3) plot only four pixels, because there is only four-way symmetry:
(cx + x, cy + y)
(cx - x, cy + y)
(cx + x, cy - y)
(cx - x, cy - y)

This should work, except that parts of the ellipse are missing. I think you can draw the remaining parts with another loop, identical to the first except that the pairs (x, y), (cx, cy) and (a, b) are swapped in every occurrence.
edit: except when you plot pixels!

There are some major optimizations, which are actually pretty simple to implement. However, before we confuse things I'd like you to get an implementation working. I've only done circles before, and I'd like reassuring that I've got it right so far.

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I tried it. For the most part, it works. Though, as you said, some sides do not draw. I'll have to try that loop you described. But for the most part, it works. How can I optimize this now? Thank you.

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search for bresenham ellipse (you don't even need a multiplications! )

Let xr,yr it's x radius and y radius.
a*x2+b*y2=c
it's equation of aligned ellipse.
Where
a=1/(xr*xr);
b=1/(yr*yr);
c=1;
Note that if we multiply both sides of equation by
xr*xr*yr*yr
we get

a=yr*yr;
b=xr*xr;
c=xr*xr*yr*yr;

Then, note that we can calculate square(like in ) without doing multiplication, if we know previous square:
(y+1)2=y2+2*y+1 .
a*(y+1)2=a*y2+2*a*y+a

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Most of the optimizations have to do with storing the values of various equations and updating them each iteration, instead of recalculating them. To begin with, we can add a variable v1, with invariant:

v1 = x^2 * b^2 + (y - 0.5)^2 * a^2 - 0.25

i.e. whenever we change x or y, we'll change v1 so that this formula remains true. With this new variable, we don't have to recalculate the formula at each step (the -0.25 part is only there so that it is always integer - you don't need a float; it never affects the outcome of any of the comparisons):

// begin at the 'top' of the ellipse
x := 0;
y := r;
v1 := (r^2 - r) * a^2; // = x^2 * b^2 + (y - 0.5)^2 * a^2 - 0.25

plot4(x, y);
// plot the first eighth of the ellipse
while (x * b^2 <= y * a^2)
{
// move across a single pixel (update x and v1)
v1 := v1 + (2x + 1) * b^2; x := x + 1;
// decide whether or not we need to move down a pixel as well,
// by looking at whether or not (x, y - 0.5) is within the
// radius of the circle.
if (v1 > a^2 * b^2)
{
// if (x, y - 0.5) is outside, then the circle is closer to
// (x, y - 1) than (x, y), so move down one pixel.
v1 := v1 + (2 - 2 * y) * a^2; y := y - 1;
// we never need to go down by more than one pixel, since we
// stop an eighth of the way around, so the gradient is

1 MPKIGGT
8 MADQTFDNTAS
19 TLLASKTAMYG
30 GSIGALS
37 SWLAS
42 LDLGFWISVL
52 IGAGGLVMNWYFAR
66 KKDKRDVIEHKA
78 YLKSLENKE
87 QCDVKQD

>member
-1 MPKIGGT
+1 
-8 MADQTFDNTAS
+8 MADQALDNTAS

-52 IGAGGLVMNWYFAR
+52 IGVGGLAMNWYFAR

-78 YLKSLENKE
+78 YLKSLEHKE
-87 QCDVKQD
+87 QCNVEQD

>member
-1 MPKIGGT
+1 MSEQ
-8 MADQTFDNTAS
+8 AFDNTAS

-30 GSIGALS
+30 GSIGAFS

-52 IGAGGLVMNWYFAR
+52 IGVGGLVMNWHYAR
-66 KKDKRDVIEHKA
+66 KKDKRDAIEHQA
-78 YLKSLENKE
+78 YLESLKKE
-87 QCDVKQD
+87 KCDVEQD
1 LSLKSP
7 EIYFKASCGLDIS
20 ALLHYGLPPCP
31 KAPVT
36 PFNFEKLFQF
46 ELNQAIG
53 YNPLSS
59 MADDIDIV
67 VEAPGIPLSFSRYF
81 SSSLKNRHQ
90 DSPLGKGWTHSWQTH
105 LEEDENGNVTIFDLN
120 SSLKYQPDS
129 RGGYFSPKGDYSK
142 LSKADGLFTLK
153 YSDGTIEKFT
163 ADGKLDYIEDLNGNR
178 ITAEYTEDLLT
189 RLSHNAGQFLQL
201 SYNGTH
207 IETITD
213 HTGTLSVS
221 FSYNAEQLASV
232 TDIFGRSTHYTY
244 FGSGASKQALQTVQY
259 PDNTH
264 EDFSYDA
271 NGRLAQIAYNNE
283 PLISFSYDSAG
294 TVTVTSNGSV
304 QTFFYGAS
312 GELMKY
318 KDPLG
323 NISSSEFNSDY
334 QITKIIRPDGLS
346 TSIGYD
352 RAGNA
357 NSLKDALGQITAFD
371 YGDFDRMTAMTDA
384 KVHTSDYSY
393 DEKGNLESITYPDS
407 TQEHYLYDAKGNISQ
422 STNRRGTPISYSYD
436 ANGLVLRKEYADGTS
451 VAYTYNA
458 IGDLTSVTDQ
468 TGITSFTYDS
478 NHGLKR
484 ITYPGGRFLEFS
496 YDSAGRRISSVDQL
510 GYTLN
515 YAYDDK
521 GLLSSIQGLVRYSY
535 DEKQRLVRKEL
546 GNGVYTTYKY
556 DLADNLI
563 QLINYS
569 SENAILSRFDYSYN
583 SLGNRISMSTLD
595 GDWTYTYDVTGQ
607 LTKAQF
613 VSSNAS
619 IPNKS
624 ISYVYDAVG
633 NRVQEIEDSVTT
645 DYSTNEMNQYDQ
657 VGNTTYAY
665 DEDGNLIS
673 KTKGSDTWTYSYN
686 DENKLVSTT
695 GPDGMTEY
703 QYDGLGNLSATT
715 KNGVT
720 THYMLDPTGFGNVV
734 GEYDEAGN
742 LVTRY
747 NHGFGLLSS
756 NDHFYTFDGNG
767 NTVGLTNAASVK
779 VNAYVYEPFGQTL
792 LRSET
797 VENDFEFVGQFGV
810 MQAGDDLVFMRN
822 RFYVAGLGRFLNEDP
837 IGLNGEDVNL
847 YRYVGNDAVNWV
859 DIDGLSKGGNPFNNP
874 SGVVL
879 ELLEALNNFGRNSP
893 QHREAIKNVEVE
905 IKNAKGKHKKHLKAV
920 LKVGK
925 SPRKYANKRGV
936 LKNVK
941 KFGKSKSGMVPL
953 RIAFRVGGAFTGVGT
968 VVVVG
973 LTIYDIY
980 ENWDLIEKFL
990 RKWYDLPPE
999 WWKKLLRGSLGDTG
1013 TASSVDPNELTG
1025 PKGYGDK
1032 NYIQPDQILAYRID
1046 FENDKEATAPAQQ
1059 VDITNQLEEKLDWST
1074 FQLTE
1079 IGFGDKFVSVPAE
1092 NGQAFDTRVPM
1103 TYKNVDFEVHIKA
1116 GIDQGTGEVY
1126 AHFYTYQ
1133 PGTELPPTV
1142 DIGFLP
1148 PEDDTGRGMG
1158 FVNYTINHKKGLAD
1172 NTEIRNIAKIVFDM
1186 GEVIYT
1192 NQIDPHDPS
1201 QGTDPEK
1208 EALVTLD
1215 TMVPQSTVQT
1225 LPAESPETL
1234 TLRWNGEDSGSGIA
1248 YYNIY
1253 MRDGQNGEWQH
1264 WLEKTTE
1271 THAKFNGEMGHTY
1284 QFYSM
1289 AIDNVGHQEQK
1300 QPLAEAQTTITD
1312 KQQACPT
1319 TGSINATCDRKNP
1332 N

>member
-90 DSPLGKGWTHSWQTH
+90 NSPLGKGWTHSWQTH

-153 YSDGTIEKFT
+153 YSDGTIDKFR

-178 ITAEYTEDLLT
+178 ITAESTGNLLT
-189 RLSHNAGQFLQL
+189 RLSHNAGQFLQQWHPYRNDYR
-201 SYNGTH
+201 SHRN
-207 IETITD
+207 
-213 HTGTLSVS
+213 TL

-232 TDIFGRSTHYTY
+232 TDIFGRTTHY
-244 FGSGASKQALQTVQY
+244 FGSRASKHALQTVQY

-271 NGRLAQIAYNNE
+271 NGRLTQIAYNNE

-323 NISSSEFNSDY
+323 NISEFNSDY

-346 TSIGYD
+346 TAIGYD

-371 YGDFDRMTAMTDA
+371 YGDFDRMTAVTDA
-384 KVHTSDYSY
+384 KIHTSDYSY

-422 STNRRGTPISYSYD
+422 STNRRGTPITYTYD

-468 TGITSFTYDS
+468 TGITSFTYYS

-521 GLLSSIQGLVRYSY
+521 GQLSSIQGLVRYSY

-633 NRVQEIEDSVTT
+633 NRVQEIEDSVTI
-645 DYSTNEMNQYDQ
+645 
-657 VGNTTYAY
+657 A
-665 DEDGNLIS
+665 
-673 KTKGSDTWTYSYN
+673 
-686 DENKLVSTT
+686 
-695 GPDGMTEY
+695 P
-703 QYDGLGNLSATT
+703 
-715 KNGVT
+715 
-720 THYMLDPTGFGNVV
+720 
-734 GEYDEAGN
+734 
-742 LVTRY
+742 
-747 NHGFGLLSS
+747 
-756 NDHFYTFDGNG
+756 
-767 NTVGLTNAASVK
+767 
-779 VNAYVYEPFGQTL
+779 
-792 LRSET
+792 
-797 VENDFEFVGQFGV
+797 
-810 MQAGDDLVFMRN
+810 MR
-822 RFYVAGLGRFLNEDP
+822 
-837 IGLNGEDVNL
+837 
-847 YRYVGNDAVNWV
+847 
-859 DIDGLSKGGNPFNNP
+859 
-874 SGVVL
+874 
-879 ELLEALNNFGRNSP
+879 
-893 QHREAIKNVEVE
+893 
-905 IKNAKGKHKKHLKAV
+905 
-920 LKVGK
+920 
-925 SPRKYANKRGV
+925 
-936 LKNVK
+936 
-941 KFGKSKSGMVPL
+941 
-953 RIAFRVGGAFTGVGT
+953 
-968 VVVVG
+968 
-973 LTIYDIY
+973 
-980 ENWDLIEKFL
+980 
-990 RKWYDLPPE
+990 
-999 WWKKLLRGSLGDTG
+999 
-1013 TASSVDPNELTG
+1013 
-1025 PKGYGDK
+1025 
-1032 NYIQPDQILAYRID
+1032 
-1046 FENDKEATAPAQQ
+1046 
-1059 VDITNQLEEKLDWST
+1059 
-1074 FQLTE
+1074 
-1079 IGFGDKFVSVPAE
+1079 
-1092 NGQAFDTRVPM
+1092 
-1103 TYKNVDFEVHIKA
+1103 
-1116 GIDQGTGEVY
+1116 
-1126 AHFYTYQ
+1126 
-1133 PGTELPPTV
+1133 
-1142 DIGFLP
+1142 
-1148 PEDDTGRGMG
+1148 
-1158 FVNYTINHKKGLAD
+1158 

// always under 45 degrees.
}
plot4(x, y);
}


You can trivially pre-calculate:
v2 = a^2
v3 = b^2
v4 = a^2 * b^2
as follows:

// begin at the 'top' of the ellipse
x := 0;
y := r;
v1 := (r^2 - r) * a^2; // = x^2 * b^2 + (y - 0.5)^2 * a^2 - 0.25
v2 := a^2;
v3 := b^2;
v4 := v2 * v3;

plot4(x, y);
// plot the first eighth of the ellipse
while (x * v3 <= y * v2)
{
// move across a single pixel (update x and v1)
v1 := v1 + (2x + 1) * v3; x := x + 1;
// decide whether or not we need to move down a pixel as well,
// by looking at whether or not (x, y - 0.5) is within the
// radius of the circle.
if (v1 > v4)
{
// if (x, y - 0.5) is outside, then the circle is closer to
// (x, y - 1) than (x, y), so move down one pixel.
v1 := v1 + (2 - 2 * y) * v2; y := y - 1;
// we never need to go down by more than one pixel, since we
// stop an eighth of the way around, so the gradient is
// always under 45 degrees.
}
plot4(x, y);
}


Next up:
v5 = (2x + 1) * v3
v6 = (2 - 2 * y) * v2
(v6 is usually a negative number)
Like v1, these need updating as x and y change:

// begin at the 'top' of the ellipse
x := 0;
y := r;
v1 := (r^2 - r) * a^2; // = x^2 * b^2 + (y - 0.5)^2 * a^2 - 0.25
v2 := a^2;
v3 := b^2;
v4 := v2 * v3;
v5 := v3;
v6 := (2 - 2 * r) * v2;

plot4(x, y);
// plot the first eighth of the ellipse
while (x * v3 <= y * v2)
{
// move across a single pixel (update x and v1)
v1 := v1 + v5;
v5 := v5 + 2 * v3;
x := x + 1;
// decide whether or not we need to move down a pixel as well,
// by looking at whether or not (x, y - 0.5) is within the
// radius of the circle.
if (v1 > v4)
{
// if (x, y - 0.5) is outside, then the circle is closer to
// (x, y - 1) than (x, y), so move down one pixel.
v1 := v1 + v6;
v6 := v6 + 2 * v2;
y := y - 1;
// we never need to go down by more than one pixel, since we
// stop an eighth of the way around, so the gradient is
// always under 45 degrees.
}
plot4(x, y);
}


Finally, you can pre-calculate 2 * v2 and 2 * v3, and add variables for x * v3 and y * v2. After that, you should only have addition, subtraction and comparison inside the loop.